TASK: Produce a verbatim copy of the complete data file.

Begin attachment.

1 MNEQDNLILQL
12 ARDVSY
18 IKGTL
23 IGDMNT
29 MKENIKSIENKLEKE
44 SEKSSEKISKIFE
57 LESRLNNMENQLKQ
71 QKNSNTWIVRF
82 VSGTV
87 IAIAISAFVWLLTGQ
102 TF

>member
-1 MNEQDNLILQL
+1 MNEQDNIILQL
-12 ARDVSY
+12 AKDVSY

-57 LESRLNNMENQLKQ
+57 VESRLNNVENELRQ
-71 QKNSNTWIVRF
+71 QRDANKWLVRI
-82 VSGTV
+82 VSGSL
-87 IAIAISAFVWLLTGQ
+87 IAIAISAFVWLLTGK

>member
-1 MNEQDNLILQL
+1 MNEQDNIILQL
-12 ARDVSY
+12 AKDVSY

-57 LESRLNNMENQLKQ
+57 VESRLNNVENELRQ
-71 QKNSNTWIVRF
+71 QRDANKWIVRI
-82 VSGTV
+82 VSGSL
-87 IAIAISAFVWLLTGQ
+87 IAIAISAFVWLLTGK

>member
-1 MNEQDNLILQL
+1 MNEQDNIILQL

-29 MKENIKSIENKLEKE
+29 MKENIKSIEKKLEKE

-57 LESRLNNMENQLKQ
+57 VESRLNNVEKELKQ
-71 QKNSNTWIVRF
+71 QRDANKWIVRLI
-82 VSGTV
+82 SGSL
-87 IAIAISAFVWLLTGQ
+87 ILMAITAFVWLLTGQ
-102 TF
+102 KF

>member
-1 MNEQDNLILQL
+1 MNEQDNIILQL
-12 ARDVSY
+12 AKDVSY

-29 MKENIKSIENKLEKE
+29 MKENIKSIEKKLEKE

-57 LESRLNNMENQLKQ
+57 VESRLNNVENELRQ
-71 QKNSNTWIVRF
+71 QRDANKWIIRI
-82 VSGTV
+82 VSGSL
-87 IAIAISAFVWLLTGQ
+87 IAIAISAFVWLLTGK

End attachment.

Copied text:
1 MNEQDNLILQL
12 ARDVSY
18 IKGTL
23 IGDMNT
29 MKENIKSIENKLEKE
44 SEKSSEKISKIFE
57 LESRLNNMENQLKQ
71 QKNSNTWIVRF
82 VSGTV
87 IAIAISAFVWLLTGQ
102 TF

>member
-1 MNEQDNLILQL
+1 MNEQDNIILQL
-12 ARDVSY
+12 AKDVSY

-57 LESRLNNMENQLKQ
+57 VESRLNNVENELRQ
-71 QKNSNTWIVRF
+71 QRDANKWLVRI
-82 VSGTV
+82 VSGSL
-87 IAIAISAFVWLLTGQ
+87 IAIAISAFVWLLTGK

>member
-1 MNEQDNLILQL
+1 MNEQDNIILQL
-12 ARDVSY
+12 AKDVSY

-57 LESRLNNMENQLKQ
+57 VESRLNNVENELRQ
-71 QKNSNTWIVRF
+71 QRDANKWIVRI
-82 VSGTV
+82 VSGSL
-87 IAIAISAFVWLLTGQ
+87 IAIAISAFVWLLTGK

>member
-1 MNEQDNLILQL
+1 MNEQDNIILQL

-29 MKENIKSIENKLEKE
+29 MKENIKSIEKKLEKE

-57 LESRLNNMENQLKQ
+57 VESRLNNVEKELKQ
-71 QKNSNTWIVRF
+71 QRDANKWIVRLI
-82 VSGTV
+82 SGSL
-87 IAIAISAFVWLLTGQ
+87 ILMAITAFVWLLTGQ
-102 TF
+102 KF

>member
-1 MNEQDNLILQL
+1 MNEQDNIILQL
-12 ARDVSY
+12 AKDVSY

-29 MKENIKSIENKLEKE
+29 MKENIKSIEKKLEKE

-57 LESRLNNMENQLKQ
+57 VESRLNNVENELRQ
-71 QKNSNTWIVRF
+71 QRDANKWIIRI
-82 VSGTV
+82 VSGSL
-87 IAIAISAFVWLLTGQ
+87 IAIAISAFVWLLTGK